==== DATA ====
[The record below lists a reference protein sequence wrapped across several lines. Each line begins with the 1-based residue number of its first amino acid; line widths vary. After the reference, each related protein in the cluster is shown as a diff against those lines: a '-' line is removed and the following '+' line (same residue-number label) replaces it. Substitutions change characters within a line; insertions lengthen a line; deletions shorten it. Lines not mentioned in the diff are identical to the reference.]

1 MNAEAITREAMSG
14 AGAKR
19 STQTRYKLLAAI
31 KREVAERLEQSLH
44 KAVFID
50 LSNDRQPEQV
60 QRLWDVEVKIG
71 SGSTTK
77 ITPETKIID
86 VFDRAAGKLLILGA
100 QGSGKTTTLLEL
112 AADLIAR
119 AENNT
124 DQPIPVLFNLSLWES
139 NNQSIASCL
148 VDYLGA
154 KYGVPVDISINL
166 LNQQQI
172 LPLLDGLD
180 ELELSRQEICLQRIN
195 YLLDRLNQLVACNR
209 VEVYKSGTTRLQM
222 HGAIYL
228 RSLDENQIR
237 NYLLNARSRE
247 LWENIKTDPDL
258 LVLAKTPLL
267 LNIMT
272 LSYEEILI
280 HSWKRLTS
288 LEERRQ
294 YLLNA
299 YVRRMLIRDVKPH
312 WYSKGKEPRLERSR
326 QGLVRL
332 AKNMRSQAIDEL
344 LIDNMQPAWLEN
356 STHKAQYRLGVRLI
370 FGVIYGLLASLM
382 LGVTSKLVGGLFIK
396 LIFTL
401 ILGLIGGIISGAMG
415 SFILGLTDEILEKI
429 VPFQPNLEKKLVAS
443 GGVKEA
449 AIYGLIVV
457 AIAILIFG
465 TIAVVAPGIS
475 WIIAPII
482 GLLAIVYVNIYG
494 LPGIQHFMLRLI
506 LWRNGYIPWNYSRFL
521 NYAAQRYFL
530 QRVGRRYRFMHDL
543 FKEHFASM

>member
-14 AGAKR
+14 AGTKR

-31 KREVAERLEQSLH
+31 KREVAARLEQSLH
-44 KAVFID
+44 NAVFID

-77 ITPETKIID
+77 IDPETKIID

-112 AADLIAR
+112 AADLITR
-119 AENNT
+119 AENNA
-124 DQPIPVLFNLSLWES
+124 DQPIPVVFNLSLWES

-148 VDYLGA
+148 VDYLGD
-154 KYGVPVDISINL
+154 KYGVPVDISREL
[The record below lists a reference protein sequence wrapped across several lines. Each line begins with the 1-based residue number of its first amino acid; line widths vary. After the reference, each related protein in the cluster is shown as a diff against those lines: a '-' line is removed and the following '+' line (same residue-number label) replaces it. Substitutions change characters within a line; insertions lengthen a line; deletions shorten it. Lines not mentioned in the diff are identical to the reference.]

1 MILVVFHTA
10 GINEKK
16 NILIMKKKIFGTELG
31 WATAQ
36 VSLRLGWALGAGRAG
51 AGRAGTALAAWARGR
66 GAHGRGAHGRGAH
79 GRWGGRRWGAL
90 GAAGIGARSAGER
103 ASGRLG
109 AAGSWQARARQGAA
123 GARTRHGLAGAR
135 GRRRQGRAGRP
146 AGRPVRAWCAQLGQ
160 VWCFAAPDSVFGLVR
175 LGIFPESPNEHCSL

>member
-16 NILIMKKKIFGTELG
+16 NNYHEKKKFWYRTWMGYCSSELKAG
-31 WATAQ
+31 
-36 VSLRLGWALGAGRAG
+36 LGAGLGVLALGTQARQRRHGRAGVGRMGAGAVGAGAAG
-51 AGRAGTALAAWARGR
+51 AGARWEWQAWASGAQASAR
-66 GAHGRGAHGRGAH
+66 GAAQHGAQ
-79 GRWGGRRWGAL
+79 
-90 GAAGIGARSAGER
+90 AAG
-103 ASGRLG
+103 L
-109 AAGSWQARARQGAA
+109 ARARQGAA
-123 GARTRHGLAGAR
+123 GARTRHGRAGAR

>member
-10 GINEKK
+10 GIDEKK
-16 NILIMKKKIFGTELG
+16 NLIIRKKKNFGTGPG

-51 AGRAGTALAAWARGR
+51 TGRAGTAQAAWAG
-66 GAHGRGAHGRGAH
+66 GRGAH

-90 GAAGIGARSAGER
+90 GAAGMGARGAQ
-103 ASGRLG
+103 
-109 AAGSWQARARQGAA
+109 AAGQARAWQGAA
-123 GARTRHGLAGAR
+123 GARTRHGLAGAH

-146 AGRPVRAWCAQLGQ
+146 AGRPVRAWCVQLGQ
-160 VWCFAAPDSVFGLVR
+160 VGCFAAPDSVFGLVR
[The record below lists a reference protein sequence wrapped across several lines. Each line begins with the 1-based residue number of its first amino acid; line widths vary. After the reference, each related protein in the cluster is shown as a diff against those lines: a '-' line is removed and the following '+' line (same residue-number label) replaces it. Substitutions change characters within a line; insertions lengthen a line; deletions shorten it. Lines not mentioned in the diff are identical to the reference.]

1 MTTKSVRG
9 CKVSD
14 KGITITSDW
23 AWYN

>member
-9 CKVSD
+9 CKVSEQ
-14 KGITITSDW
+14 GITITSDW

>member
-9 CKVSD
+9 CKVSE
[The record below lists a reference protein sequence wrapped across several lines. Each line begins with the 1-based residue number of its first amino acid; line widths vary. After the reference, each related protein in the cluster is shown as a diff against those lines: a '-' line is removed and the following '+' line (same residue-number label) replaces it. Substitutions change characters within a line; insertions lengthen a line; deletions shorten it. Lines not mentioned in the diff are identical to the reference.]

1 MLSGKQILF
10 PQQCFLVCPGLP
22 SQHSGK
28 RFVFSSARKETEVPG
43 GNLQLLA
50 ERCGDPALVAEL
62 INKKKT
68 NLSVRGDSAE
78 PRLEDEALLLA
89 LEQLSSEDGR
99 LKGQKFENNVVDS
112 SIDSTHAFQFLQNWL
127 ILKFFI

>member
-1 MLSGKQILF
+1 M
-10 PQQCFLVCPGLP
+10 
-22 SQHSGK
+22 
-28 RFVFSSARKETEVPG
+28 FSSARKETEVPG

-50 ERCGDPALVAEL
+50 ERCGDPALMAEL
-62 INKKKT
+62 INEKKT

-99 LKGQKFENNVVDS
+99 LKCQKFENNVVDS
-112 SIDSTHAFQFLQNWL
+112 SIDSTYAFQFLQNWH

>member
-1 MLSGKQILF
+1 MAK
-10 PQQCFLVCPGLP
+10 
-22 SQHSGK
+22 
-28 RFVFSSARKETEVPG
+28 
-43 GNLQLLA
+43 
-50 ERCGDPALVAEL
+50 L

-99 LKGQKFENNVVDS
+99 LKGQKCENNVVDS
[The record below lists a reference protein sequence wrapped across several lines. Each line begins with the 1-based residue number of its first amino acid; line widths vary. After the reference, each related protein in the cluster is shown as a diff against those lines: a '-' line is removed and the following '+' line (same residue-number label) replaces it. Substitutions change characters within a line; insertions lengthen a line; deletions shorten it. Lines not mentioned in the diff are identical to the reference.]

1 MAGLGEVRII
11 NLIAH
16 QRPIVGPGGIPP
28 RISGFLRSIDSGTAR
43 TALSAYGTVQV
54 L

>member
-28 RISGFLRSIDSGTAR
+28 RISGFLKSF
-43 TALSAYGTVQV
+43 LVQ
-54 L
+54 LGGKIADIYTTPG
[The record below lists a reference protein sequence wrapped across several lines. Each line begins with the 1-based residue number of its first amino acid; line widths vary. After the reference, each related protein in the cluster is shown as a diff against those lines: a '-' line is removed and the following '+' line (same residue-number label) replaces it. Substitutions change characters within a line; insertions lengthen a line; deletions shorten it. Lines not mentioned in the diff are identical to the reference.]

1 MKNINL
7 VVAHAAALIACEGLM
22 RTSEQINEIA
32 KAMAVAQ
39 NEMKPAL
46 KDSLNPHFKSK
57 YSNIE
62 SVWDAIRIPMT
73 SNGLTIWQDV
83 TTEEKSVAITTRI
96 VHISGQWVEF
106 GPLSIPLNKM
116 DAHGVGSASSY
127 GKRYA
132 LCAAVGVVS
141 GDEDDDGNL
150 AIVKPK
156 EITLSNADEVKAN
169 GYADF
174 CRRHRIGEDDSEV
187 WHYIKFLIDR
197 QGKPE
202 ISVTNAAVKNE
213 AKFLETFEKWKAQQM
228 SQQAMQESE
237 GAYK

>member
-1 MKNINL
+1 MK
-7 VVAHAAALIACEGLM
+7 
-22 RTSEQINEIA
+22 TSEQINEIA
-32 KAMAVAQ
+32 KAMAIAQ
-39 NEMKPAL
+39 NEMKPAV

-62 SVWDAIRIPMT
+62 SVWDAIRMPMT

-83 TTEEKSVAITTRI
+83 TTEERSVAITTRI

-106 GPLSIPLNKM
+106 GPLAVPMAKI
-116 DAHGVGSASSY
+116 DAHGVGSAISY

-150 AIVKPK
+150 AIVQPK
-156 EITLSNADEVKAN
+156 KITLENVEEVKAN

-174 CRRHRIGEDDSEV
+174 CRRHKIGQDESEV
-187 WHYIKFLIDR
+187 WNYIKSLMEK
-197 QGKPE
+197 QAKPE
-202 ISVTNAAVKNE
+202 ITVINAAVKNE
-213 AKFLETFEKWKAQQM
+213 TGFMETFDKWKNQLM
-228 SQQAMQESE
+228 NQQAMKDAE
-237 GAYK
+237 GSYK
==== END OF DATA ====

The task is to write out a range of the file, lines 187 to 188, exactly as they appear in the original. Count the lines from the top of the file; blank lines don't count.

+28 
-43 GNLQLLA